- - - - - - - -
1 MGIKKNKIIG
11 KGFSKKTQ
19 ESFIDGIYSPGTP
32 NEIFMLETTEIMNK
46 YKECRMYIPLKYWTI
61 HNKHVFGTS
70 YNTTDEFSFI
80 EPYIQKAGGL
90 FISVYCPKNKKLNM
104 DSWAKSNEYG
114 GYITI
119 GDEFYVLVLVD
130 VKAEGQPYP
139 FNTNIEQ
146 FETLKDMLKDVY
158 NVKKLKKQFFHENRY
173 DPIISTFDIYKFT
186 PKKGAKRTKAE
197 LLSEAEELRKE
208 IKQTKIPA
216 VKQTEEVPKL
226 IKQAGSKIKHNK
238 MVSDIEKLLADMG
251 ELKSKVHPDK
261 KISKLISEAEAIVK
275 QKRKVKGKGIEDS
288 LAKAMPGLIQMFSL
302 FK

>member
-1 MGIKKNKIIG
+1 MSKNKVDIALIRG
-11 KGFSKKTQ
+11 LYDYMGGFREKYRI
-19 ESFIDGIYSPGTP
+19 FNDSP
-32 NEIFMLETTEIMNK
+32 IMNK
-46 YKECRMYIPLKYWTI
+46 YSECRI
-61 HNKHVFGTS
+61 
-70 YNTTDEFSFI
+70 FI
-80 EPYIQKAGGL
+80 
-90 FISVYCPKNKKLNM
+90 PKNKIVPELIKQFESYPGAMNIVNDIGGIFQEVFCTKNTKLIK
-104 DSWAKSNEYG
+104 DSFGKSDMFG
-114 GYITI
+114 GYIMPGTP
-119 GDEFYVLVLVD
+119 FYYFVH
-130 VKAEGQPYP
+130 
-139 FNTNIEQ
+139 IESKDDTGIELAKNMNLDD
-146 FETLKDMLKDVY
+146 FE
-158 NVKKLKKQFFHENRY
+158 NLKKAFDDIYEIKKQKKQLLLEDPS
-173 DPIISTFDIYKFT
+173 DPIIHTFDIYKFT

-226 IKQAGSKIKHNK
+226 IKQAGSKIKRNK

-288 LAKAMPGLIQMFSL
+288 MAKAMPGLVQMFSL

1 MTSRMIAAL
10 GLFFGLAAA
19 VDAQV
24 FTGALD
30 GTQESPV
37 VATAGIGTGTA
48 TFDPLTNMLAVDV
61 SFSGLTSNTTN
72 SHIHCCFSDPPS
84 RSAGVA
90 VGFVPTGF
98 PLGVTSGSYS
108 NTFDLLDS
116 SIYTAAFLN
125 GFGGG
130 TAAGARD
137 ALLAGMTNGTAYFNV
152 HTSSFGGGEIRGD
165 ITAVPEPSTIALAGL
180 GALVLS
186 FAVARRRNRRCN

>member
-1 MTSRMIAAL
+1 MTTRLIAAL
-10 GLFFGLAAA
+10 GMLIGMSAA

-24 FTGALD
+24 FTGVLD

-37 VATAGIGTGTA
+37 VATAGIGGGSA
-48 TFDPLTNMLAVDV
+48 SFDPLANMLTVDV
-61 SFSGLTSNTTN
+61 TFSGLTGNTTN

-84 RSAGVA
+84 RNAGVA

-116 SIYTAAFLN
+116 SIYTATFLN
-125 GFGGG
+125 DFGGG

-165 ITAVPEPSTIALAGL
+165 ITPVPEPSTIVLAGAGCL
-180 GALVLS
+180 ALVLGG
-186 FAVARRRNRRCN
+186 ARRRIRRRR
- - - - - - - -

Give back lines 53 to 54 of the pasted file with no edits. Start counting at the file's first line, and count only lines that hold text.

+119 FYYFVH
-130 VKAEGQPYP